The camera is easy to hold and feels good in the hand. It has a good weight, without feeling too heavy but does feel solid and well made. The controls were fairly easy to figure out and after a couple of hours I was pretty much familiar with the controls and their functions. I've never used Fuji before so I had no previous experience to help/hinder me. the buttons and dials all feel positive and are well placed, they just "feel" like they are in the right place...after only a few minutes, it felt natural, as if I had been using one for ages...this has got to be good, right?
Around 60% of my business is weddings and I could easily use this camera for a whole day and not end up with a sore back as I usually do! Another big benefit is that fact that it doesn't scream "pro camera!" It's size and styling make it less obtrusive and obvious and people really don't take much notice of it. We often do pre wedding shoots, and shots on a wedding day, in public places, and big cameras usually mean some attention from the public.
The X-Pro 1 doesn't have this issue, even the people I photographed, friends and family, felt is was easier and more comfortable for them, and they are used to me and my cameras! You'll see from some of the images that I went to a cafe bar with my little boy (who is a legend by the way and really puts up with my constantly taking photos of him!). It was really quite dark, I'll come to ISO performance later... the issue was that it was really busy, with people on the tables all around us and I was taking lots of shots. I can't remember a single person even taking any notice of me and the little camera. Not sure this would have been the case f I has been using my D800 and 24-70 2.8!
My point is this: we specialise in documentary wedding photography, and at a wedding, I think this camera will allow us to get closer to people and capture images without the intrusion a pro DSLR camera/lens combo can often bring. This means more natural images and a less obvious presence of the photographer, this is good!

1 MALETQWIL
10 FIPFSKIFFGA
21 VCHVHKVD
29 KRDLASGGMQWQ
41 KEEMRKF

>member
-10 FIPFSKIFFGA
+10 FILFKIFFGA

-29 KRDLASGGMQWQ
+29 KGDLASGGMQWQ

ISO 200, 35mm lens, f2.0, 1/140 sec.
I'm used to Nikon menus which are fairly complicated and take some getting used to, but I felt the Fuji ones, while not as extensive as the Nikon equivalent, were fairly easy to master and the "Quick" menu is a great idea...giving instant access to the most used functions. You can even assign items in this menu which would be very useful using the camera regularly on shoots.
The camera is really easy to set up and use, I was comfortable using it almost straight away. Actually, it does inspire a certain level of confidence and it looks very cool too! One of the main issues that people seems to have gripes about is the speed of the auto focus. I was fully expecting to want to throw it through the window in frustration with this slow auto focus, but, in reality, it's not slow at all. Sure, it's not as quick as my D800 or D3, but really, I can't see what the fuss is about. I can't say I missed any shots because of slow auto focus, in my opinion at least, it was perfectly fine.
I have recently blogged about the way shooting film makes you slow down and think about your images, the X-Pro 1 has the same effect on my shooting. If you are careful with your shooting, the X-Pro 1 will reward you richly with some stunning quality, dynamic range and colours.
This shot was only ambient light, ISO 200, 1/125, f 4, 60mm.
In part 2, I'll talk more about the OVF versus EVF, image quality, ISO performance, off camera flash and Lightroom 4 workflo....
Please feel free to comment or ask questions....Cheers, Ian